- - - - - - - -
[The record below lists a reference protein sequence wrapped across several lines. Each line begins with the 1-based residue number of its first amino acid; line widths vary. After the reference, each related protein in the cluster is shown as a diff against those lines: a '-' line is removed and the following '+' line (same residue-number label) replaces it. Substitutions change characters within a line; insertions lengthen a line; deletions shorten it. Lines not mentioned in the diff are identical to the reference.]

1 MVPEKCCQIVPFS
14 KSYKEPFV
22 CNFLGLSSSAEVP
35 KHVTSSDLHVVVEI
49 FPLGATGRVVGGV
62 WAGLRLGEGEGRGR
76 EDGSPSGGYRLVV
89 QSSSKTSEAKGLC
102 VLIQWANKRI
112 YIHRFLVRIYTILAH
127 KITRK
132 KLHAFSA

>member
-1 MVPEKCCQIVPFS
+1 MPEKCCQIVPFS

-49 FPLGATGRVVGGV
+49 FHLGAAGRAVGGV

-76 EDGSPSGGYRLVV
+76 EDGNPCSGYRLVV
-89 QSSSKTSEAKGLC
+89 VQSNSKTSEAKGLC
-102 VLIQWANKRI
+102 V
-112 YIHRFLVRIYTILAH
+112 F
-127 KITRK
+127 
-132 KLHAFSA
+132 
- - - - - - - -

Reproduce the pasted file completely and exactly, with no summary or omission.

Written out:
[The record below lists a reference protein sequence wrapped across several lines. Each line begins with the 1-based residue number of its first amino acid; line widths vary. After the reference, each related protein in the cluster is shown as a diff against those lines: a '-' line is removed and the following '+' line (same residue-number label) replaces it. Substitutions change characters within a line; insertions lengthen a line; deletions shorten it. Lines not mentioned in the diff are identical to the reference.]

1 MVPEKCCQIVPFS
14 KSYKEPFV
22 CNFLGLSSSAEVP
35 KHVTSSDLHVVVEI
49 FPLGATGRVVGGV
62 WAGLRLGEGEGRGR
76 EDGSPSGGYRLVV
89 QSSSKTSEAKGLC
102 VLIQWANKRI
112 YIHRFLVRIYTILAH
127 KITRK
132 KLHAFSA

>member
-1 MVPEKCCQIVPFS
+1 MPEKCCQIVPFS

-49 FPLGATGRVVGGV
+49 FHLGAAGRAVGGV

-76 EDGSPSGGYRLVV
+76 EDGNPCSGYRLVV
-89 QSSSKTSEAKGLC
+89 VQSNSKTSEAKGLC
-102 VLIQWANKRI
+102 V
-112 YIHRFLVRIYTILAH
+112 F
-127 KITRK
+127 
-132 KLHAFSA
+132 